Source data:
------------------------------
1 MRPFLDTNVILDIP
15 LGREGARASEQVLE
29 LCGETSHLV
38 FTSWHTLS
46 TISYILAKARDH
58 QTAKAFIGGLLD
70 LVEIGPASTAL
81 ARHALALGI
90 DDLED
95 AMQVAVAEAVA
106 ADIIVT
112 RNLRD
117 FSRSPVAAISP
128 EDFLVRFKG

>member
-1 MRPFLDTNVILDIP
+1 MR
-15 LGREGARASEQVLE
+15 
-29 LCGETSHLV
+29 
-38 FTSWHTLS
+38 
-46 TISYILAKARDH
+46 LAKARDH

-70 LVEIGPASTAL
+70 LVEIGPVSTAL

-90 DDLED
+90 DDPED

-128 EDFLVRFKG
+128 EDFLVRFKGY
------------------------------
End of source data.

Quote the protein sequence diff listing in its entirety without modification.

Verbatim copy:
1 MRPFLDTNVILDIP
15 LGREGARASEQVLE
29 LCGETSHLV
38 FTSWHTLS
46 TISYILAKARDH
58 QTAKAFIGGLLD
70 LVEIGPASTAL
81 ARHALALGI
90 DDLED
95 AMQVAVAEAVA
106 ADIIVT
112 RNLRD
117 FSRSPVAAISP
128 EDFLVRFKG

>member
-1 MRPFLDTNVILDIP
+1 MR
-15 LGREGARASEQVLE
+15 
-29 LCGETSHLV
+29 
-38 FTSWHTLS
+38 
-46 TISYILAKARDH
+46 LAKARDH

-70 LVEIGPASTAL
+70 LVEIGPVSTAL

-90 DDLED
+90 DDPED

-128 EDFLVRFKG
+128 EDFLVRFKGY